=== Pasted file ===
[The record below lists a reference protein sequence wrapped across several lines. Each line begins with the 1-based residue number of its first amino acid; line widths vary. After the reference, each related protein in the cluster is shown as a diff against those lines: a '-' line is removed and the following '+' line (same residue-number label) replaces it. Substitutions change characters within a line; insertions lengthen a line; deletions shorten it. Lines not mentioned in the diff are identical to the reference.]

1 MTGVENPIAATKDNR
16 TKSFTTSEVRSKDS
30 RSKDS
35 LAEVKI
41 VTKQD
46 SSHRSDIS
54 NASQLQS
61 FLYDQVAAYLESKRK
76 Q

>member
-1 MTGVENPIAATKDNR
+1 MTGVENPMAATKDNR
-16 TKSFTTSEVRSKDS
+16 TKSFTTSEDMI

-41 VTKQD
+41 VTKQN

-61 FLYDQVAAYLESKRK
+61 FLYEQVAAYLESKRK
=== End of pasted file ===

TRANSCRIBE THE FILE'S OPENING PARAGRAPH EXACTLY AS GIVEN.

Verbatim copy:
[The record below lists a reference protein sequence wrapped across several lines. Each line begins with the 1-based residue number of its first amino acid; line widths vary. After the reference, each related protein in the cluster is shown as a diff against those lines: a '-' line is removed and the following '+' line (same residue-number label) replaces it. Substitutions change characters within a line; insertions lengthen a line; deletions shorten it. Lines not mentioned in the diff are identical to the reference.]